RMIT Vietnam NewsKey indicators of rural family wealth

Key indicators of rural family wealth

Friday, October 31, 2014 - 16:24
In Thanh Hoa and Huaphanh, differences in wealth were indicated by the ownership of a few basic household appliances such as fans, refrigerators etc.
A rural family home in the survey.

RMIT Vietnam researchers have developed a new analysis technique for identifying the basic indicators of the wealth of farming families in South East Asia.

The research will be submitted for publication in The Review of Income and Wealth and will be of interest to government ministries and aid agencies such as the World Bank.

Assistant Professor Giovanni Merola and Associate Professor Bob Baulch, both from RMIT Vietnam's Centre of Commerce and Management, found that consumer durables were the key wealth indicators for rural families.

The findings were drawn from two household surveys conducted in Lao PDR and Vietnam.

"The surveys were of 530 households in Thanh Hoa in North-West Vietnam and Huaphanh in North East Laos," Assistant Professor Merola said.

"Differences in wealth were not indicated by people owning productive assets such as farming equipment and tools but by the ownership of a few basic household appliances such as fans, refrigerators and to a lesser extent, satellite dishes.

"Also, the type of floor in the family home turned out to be a key indicator of a household's wealth.

"These things tell us a lot about the living standard of families in these poor rural areas."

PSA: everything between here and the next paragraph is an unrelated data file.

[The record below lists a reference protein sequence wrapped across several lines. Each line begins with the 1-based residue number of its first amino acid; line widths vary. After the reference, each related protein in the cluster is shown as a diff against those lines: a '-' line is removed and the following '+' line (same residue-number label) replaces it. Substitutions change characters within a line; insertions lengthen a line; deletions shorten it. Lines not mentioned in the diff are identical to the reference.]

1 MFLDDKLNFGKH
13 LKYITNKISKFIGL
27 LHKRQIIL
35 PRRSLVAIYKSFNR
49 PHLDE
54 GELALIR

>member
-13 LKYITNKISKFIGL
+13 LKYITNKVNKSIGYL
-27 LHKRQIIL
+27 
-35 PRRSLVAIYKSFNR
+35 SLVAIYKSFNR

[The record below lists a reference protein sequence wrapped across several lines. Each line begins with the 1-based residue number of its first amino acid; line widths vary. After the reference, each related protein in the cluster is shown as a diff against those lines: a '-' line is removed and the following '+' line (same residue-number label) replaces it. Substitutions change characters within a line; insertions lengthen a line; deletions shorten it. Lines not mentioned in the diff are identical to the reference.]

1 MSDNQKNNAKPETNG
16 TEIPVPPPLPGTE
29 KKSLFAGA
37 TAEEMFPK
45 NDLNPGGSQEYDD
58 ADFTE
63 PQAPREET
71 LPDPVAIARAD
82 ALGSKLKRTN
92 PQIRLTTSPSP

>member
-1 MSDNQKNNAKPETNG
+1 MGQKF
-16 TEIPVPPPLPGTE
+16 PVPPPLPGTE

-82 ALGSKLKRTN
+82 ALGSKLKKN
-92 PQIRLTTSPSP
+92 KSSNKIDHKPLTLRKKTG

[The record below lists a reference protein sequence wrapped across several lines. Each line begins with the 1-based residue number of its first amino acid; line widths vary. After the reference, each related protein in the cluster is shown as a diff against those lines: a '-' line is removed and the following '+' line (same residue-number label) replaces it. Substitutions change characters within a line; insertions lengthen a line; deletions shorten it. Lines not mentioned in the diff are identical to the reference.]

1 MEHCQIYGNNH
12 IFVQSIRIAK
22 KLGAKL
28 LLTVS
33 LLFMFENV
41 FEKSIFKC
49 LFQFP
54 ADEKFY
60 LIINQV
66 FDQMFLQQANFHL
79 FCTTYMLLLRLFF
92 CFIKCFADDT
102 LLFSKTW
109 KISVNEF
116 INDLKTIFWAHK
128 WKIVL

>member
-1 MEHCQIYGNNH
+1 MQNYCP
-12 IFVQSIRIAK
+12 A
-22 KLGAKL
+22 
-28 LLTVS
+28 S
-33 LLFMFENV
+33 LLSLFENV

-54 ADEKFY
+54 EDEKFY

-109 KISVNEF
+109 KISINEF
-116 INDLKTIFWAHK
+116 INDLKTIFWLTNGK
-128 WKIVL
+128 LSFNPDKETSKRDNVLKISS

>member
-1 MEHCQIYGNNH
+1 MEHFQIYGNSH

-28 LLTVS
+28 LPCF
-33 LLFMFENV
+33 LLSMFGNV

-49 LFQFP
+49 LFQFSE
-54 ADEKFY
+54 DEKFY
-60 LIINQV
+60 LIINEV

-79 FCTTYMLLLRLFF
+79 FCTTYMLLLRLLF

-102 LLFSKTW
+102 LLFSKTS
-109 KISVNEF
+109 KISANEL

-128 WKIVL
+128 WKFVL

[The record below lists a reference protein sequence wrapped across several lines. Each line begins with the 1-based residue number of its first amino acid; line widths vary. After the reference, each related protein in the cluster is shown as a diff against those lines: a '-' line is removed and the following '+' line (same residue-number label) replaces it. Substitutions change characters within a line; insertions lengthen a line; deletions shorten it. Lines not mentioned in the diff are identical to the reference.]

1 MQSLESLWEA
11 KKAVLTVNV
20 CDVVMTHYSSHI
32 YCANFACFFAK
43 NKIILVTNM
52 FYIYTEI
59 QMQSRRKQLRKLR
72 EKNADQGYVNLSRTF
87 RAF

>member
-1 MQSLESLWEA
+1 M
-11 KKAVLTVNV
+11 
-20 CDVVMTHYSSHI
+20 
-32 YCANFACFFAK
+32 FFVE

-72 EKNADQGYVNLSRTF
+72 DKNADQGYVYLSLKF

Associate Professor Baulch said it's difficult to measure the wealth of families in these areas through more conventional measures.

"People in Huaphanh don't always use money for transactions, and expensive items such as refrigerators and satellite dishes are rare," he said.

"The number of electric fans owned by households is a good indicator of their prosperity.

"We were interested in comparing Vietnamese and Laotian living standards in such poor and remote rural areas, and applying this new analysis technique to the data from the two household surveys."

Assistant Professor Merola said this type of analysis is useful because it doesn't require long questionnaires and uses specific assets to study people's standard of living.

"We think this analysis technique is more efficient than others for analysing this kind of data," he added.

The data included information on the materials used to build family homes, including the type of roof and floor, and the number of other household possessions, including bicycles, motorbikes, cookers, water heaters, televisions and satellite dishes.

Farming equipment and tools were also included in the surveys.

The results confirmed that Vietnamese families in rural North East Vietnam were a little more prosperous than neighbouring districts in rural North West Laos.

The researchers presented their research at the 7th Vietnam Economics Association Meeting (VEAM) in Ho Chi Minh City in June and at the Advances in Business-Related Scientific Research Conference (ABSRC) in Rome in September this year.

"We had some good feedback and hope our new analysis technique will be applied in other areas and countries after publication," Assistant Professor Merola said.